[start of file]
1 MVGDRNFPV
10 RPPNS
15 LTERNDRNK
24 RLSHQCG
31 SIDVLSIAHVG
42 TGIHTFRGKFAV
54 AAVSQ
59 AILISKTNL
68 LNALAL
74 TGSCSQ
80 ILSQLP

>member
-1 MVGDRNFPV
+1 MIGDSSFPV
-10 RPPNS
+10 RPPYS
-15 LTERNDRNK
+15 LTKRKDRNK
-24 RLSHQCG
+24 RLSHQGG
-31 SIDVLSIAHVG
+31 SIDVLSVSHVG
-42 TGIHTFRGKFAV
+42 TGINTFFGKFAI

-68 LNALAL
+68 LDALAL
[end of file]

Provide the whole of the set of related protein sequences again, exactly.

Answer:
1 MVGDRNFPV
10 RPPNS
15 LTERNDRNK
24 RLSHQCG
31 SIDVLSIAHVG
42 TGIHTFRGKFAV
54 AAVSQ
59 AILISKTNL
68 LNALAL
74 TGSCSQ
80 ILSQLP

>member
-1 MVGDRNFPV
+1 MIGDSSFPV
-10 RPPNS
+10 RPPYS
-15 LTERNDRNK
+15 LTKRKDRNK
-24 RLSHQCG
+24 RLSHQGG
-31 SIDVLSIAHVG
+31 SIDVLSVSHVG
-42 TGIHTFRGKFAV
+42 TGINTFFGKFAI

-68 LNALAL
+68 LDALAL